Friday, 20 January 2012

On taming toddlers

Keeping with the parenting theme this week, I read another article I thought was worth sharing. Since when did obedience become the epitome of good parenting? appeared in the Guardian and discusses the way parenting books focus on getting your child to do things well, or obediently, as journalist Annalisa Barbieri states. She points out the fact that whilst an obedient child is likely to be seen as a good thing, an obedient adult is not something we necessarily want to be, or want our children to be.

According to child psychologist Alison Roy, a child pushing boundaries is a healthy sign of their secure attachment and recognising that 'their voice is valued'. It's also the way they develop their own sense of curiosity in the world around them, so suppressing that for the sake of obedience can have repercussions.

I often get told how well-behaved my 3-year-old son is, by friends, by his teachers at nursery, other mothers and even the odd random stranger. Generally when he is outside of the home, he is pretty compliant and is not the sort of boy who would ever be described as rebellious. At home however, it's often a different story. He loves running around, jumping all over the place, being loud, making a big mess and he's definitely not so compliant! 

I think that's a good thing though. I'm proud of the fact he behaves nicely amongst other people and isn't one of those kids who is screaming and kicking because they want/don't want something. I'm happy for him to assert himself and run riot in the home if he wants, it's probably the best place for it. I do get frustrated sometimes when he doesn't do something I ask him to or if he does something he knows he probably shouldn't but at the same time I recognise it's my responsibility as a parent to pick my battles and not make a meal out of everything.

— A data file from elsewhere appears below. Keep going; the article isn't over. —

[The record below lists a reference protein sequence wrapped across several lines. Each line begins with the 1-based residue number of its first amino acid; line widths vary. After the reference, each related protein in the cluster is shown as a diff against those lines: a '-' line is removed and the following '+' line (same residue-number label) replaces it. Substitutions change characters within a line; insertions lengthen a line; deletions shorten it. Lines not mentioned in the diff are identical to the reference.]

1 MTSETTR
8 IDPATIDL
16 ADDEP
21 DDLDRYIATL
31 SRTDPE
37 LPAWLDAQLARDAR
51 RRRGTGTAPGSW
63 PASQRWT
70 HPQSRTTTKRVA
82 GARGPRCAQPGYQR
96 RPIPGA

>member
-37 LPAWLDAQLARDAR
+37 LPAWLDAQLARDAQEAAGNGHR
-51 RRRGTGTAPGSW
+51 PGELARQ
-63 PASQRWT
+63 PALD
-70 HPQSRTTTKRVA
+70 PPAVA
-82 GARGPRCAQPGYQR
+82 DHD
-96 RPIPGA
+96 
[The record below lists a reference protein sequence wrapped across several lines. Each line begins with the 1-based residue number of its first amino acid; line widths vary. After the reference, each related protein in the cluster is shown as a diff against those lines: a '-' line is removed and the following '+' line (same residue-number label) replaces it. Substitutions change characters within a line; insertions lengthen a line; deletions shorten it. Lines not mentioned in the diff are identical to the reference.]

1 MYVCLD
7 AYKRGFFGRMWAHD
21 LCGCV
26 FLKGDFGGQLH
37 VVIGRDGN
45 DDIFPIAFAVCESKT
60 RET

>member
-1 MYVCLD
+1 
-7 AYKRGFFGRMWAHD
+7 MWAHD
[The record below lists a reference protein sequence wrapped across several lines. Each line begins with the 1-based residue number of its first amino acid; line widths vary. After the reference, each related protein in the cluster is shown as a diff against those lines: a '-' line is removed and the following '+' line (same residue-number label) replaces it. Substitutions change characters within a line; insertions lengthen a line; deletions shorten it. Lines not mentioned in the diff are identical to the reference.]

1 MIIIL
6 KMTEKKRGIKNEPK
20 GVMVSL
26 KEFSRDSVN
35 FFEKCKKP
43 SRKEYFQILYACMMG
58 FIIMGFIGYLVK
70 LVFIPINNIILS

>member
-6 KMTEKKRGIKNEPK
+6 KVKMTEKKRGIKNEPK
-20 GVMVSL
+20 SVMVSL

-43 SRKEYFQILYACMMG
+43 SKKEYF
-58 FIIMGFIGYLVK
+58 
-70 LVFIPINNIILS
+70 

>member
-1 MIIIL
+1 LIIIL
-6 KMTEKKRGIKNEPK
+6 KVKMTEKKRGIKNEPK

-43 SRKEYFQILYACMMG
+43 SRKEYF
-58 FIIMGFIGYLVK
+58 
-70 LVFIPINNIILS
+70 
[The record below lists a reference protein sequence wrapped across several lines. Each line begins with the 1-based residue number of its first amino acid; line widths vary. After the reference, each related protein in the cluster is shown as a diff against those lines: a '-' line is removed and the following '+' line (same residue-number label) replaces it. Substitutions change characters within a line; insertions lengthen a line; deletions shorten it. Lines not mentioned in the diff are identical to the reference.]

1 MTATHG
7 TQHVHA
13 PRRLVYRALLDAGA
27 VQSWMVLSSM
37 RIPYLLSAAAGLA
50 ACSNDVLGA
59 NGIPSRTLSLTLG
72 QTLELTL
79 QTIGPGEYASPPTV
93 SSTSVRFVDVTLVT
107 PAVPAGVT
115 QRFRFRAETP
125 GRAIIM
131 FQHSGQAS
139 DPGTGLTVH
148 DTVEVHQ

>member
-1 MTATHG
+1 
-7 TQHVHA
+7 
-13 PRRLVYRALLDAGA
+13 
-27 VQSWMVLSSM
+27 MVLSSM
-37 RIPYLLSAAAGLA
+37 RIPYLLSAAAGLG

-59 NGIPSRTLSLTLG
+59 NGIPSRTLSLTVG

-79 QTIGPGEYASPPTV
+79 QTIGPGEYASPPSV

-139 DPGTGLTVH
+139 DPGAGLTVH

The teachers at nursery tell me my son is very chatty, always asking questions and making jokes! I think that all sounds very positive and hopefully means we have a healthy balance of good behaviour when needed whilst still allowing him to exercise his independence....

What are your thoughts on the article and in relation to your own children?
photo credit


  1. You and I have very a very similar parenting perspective I feel. And funnily enough from what you say in this post our children probably have quite similar temperaments in terms of behaviour and being social animals.

    I found it so funny when my childminder told me that my daughter is the best behaved child they've every had, as at home she does indeed run riot and push more than her fair share of boundaries. Apparently she is kind, good with sharing (and for an only child!), nurturing and affectionate. Oh, and still a darned good eater (some things don't change!)

    I'm so proud of her. I used to feel so shy and timid when I was a child and I don't want that for her - yet I don't want her to be overbearing and pushy. So far, I guess we're doing well in terms of helping her shape her character, or more specifically her behaviour and interaction with others.

    I'm proud of my daughter's unique character and cheeky personality and I would hate for that to be ironed out of her. Good article! xX

  2. You're right, our little ones do sound similar in terms of their temperament. 'Cheeky personality' is definitely a way to describe my son too and like you, I am proud of it :-). x


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